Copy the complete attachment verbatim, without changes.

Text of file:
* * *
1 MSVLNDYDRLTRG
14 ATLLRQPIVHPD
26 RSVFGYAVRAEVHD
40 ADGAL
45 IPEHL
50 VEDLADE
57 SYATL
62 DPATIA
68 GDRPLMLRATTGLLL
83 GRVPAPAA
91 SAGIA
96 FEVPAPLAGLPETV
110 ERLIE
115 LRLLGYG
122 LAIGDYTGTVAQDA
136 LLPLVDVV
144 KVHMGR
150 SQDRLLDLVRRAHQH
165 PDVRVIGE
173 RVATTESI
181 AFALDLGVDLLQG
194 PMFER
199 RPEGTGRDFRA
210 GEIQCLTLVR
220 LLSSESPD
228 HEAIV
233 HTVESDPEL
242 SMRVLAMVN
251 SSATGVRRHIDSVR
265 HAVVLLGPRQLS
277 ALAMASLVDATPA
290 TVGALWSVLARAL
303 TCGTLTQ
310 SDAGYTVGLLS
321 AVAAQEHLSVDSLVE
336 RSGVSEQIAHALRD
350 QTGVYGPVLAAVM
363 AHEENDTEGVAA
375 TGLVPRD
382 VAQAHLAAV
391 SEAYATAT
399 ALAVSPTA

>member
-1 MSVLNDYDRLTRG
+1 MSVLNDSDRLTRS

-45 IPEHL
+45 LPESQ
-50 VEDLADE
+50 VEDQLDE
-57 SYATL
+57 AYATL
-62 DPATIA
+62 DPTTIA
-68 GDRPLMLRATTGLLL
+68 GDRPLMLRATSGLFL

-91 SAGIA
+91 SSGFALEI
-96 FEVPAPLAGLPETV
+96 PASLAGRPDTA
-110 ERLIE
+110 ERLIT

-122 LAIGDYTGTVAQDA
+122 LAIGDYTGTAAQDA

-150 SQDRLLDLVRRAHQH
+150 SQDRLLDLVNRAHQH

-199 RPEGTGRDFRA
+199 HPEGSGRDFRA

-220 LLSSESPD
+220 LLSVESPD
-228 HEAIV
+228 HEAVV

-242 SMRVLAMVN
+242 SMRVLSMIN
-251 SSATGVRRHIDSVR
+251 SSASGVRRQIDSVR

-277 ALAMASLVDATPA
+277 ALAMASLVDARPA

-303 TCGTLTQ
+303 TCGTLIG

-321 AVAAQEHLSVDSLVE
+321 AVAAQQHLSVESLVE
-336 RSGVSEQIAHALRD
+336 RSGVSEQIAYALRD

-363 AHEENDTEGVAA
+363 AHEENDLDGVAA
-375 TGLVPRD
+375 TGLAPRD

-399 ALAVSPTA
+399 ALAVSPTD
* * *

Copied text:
1 MSVLNDYDRLTRG
14 ATLLRQPIVHPD
26 RSVFGYAVRAEVHD
40 ADGAL
45 IPEHL
50 VEDLADE
57 SYATL
62 DPATIA
68 GDRPLMLRATTGLLL
83 GRVPAPAA
91 SAGIA
96 FEVPAPLAGLPETV
110 ERLIE
115 LRLLGYG
122 LAIGDYTGTVAQDA
136 LLPLVDVV
144 KVHMGR
150 SQDRLLDLVRRAHQH
165 PDVRVIGE
173 RVATTESI
181 AFALDLGVDLLQG
194 PMFER
199 RPEGTGRDFRA
210 GEIQCLTLVR
220 LLSSESPD
228 HEAIV
233 HTVESDPEL
242 SMRVLAMVN
251 SSATGVRRHIDSVR
265 HAVVLLGPRQLS
277 ALAMASLVDATPA
290 TVGALWSVLARAL
303 TCGTLTQ
310 SDAGYTVGLLS
321 AVAAQEHLSVDSLVE
336 RSGVSEQIAHALRD
350 QTGVYGPVLAAVM
363 AHEENDTEGVAA
375 TGLVPRD
382 VAQAHLAAV
391 SEAYATAT
399 ALAVSPTA

>member
-1 MSVLNDYDRLTRG
+1 MSVLNDSDRLTRS

-45 IPEHL
+45 LPESQ
-50 VEDLADE
+50 VEDQLDE
-57 SYATL
+57 AYATL
-62 DPATIA
+62 DPTTIA
-68 GDRPLMLRATTGLLL
+68 GDRPLMLRATSGLFL

-91 SAGIA
+91 SSGFALEI
-96 FEVPAPLAGLPETV
+96 PASLAGRPDTA
-110 ERLIE
+110 ERLIT

-122 LAIGDYTGTVAQDA
+122 LAIGDYTGTAAQDA

-150 SQDRLLDLVRRAHQH
+150 SQDRLLDLVNRAHQH

-199 RPEGTGRDFRA
+199 HPEGSGRDFRA

-220 LLSSESPD
+220 LLSVESPD
-228 HEAIV
+228 HEAVV

-242 SMRVLAMVN
+242 SMRVLSMIN
-251 SSATGVRRHIDSVR
+251 SSASGVRRQIDSVR

-277 ALAMASLVDATPA
+277 ALAMASLVDARPA

-303 TCGTLTQ
+303 TCGTLIG

-321 AVAAQEHLSVDSLVE
+321 AVAAQQHLSVESLVE
-336 RSGVSEQIAHALRD
+336 RSGVSEQIAYALRD

-363 AHEENDTEGVAA
+363 AHEENDLDGVAA
-375 TGLVPRD
+375 TGLAPRD

-399 ALAVSPTA
+399 ALAVSPTD